Can you explain how competency-based grading practices, like allowing for reassessment, will help prepare my child for college?

As adults, we consider ourselves to be lifelong learners. We don’t confine ourselves to the limits of a time schedule when charting our growth as a learner. Most of us, for example, would consider ourselves to be better at driving today than when we were sixteen and taking a driving test for the first time. We are better writers. We are better speakers. We have a better understanding of politics and the world around us. As adults, we acknowledge that learning happens all the time, and it only makes sense that when we believe we have acquired new skills we should have an opportunity to show what we know. When a lawyer doesn’t pass the bar exam, they are told to reassess. When a teacher doesn’t pass a certification exam, they have an opportunity to try again. Unless you are an Olympic athlete in the gold medal competition, reassessment is a naturally accepted part of life.

This same philosophy has to transcend to our grading practices at the classroom level. If students are not proficient on a particular assignment, they should have an opportunity to reassess for a new grade. Doing so means that their final grade will be a more accurate representation of what they know and are able to do.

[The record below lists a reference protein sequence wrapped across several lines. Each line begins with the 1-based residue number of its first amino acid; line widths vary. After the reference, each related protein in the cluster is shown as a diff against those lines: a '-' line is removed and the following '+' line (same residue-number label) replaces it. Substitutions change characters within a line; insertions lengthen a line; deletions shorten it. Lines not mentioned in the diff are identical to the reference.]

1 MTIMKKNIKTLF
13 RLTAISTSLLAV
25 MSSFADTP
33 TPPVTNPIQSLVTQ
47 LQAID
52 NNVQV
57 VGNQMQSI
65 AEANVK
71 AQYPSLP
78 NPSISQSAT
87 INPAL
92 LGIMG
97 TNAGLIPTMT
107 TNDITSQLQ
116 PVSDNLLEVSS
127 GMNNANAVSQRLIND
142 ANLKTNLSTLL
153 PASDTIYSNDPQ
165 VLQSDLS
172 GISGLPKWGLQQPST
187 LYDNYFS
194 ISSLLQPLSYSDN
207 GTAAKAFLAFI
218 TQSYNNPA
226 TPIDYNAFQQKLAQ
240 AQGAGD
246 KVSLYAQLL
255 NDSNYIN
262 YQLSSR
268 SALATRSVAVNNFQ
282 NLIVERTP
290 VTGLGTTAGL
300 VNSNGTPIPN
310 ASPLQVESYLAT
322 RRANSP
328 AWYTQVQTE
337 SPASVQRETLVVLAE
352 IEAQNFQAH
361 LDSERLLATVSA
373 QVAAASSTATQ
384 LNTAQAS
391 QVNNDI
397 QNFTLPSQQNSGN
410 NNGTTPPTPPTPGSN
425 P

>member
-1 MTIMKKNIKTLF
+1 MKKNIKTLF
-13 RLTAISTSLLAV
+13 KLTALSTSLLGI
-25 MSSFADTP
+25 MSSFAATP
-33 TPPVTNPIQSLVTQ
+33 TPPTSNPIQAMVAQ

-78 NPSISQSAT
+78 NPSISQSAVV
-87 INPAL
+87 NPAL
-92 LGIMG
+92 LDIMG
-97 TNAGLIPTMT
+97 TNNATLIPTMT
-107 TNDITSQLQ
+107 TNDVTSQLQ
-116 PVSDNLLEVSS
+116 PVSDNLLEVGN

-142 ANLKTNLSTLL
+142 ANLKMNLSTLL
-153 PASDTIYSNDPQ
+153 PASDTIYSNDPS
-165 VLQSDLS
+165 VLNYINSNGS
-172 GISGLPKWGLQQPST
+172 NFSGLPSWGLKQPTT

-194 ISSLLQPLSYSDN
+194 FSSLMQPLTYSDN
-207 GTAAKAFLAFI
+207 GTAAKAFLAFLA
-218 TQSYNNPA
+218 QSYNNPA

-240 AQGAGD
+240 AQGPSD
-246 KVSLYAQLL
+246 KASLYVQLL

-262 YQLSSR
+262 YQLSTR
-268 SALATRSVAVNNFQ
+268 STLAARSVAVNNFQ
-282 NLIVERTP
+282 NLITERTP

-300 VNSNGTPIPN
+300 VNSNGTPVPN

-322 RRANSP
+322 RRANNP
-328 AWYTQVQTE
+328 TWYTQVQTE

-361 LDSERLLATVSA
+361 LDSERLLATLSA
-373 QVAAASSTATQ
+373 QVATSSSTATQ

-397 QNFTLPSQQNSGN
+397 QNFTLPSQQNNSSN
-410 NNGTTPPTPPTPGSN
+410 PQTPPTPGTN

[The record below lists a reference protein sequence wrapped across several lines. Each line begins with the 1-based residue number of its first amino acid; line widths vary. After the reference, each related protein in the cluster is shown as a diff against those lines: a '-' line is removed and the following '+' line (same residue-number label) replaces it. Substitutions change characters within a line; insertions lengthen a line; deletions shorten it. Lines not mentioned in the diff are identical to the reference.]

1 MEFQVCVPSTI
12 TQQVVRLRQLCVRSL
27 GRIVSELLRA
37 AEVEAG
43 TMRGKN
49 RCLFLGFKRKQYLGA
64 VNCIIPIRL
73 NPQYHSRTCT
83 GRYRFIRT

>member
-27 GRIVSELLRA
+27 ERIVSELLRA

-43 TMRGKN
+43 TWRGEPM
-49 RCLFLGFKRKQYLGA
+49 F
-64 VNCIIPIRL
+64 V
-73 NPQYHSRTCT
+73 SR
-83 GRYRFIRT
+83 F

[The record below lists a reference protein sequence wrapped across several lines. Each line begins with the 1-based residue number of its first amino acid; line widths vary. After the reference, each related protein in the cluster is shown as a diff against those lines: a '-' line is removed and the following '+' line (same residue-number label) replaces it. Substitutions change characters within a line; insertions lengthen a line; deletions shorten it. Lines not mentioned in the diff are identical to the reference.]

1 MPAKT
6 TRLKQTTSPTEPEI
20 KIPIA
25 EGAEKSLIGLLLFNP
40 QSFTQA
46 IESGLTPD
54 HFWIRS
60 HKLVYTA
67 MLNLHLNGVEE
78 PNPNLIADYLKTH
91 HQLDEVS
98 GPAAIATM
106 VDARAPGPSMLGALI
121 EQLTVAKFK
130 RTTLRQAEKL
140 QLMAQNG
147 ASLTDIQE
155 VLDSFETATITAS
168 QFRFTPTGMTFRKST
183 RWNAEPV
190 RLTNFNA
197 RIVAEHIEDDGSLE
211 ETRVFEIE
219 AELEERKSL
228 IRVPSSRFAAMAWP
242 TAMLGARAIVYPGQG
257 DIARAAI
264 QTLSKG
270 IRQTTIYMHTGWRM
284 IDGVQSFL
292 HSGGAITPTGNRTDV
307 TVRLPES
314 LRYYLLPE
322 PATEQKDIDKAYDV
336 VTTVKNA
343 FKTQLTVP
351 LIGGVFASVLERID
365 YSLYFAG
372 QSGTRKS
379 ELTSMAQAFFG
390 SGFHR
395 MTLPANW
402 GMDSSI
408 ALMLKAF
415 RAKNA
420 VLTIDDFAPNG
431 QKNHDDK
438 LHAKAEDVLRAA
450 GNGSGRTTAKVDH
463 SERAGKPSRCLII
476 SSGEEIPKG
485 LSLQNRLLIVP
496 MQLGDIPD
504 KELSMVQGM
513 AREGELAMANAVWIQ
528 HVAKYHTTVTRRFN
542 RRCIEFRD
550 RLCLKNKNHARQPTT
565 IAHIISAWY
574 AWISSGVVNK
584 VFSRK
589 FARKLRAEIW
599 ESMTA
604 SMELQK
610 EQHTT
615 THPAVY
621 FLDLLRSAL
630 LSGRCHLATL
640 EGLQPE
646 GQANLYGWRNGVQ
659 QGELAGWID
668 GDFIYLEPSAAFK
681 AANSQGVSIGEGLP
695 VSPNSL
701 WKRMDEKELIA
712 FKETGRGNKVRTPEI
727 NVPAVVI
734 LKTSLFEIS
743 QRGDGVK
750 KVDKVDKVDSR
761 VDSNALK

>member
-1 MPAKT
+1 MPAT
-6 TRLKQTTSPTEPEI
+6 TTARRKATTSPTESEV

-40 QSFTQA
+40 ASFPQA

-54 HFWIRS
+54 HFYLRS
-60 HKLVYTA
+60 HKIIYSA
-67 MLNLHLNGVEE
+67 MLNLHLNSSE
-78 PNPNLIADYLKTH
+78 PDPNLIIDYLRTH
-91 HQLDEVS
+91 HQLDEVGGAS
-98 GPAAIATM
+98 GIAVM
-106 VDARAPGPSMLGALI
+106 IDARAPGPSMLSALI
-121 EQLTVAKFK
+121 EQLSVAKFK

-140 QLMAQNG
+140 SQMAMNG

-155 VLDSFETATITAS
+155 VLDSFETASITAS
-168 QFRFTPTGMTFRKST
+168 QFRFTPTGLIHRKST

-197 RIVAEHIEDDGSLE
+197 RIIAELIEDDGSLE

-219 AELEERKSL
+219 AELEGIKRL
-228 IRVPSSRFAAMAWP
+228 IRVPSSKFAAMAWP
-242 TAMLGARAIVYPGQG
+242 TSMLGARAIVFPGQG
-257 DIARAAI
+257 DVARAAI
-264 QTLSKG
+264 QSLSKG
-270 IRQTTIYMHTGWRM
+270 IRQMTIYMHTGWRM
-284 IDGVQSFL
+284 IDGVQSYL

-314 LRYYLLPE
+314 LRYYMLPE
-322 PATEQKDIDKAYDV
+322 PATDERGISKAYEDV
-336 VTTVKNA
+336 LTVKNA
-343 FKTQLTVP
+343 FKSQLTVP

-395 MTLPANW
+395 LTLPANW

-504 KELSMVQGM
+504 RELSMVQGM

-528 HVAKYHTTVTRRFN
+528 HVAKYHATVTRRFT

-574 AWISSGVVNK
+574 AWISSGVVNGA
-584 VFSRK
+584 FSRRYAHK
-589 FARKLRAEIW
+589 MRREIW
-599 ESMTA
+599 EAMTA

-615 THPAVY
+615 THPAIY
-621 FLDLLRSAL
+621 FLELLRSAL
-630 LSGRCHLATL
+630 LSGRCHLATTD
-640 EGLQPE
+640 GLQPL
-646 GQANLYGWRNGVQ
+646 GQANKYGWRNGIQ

Is it true that in a competency education system, deadlines don’t matter?

In a true competency education model, academic grades are separated from academic behaviors like meeting deadlines. Both are considered important, and both are assessed regularly by all teachers. In our school-wide system, meeting a deadline is a behavior expectation just like any other school rule. Our school does not punish academic student misbehavior with low grades but rather motivates students by considering their work as incomplete and then requiring additional effort. As a school, we address this student academic misbehavior through the same tiered approach that we use for any other act of student misbehavior. It starts at the classroom level, with the teacher working with the student and his or her family to address the behavior. For students who require additional intervention, guidance counselors and case managers can step in. For those who still need additional intervention, a referral to an administrator is made.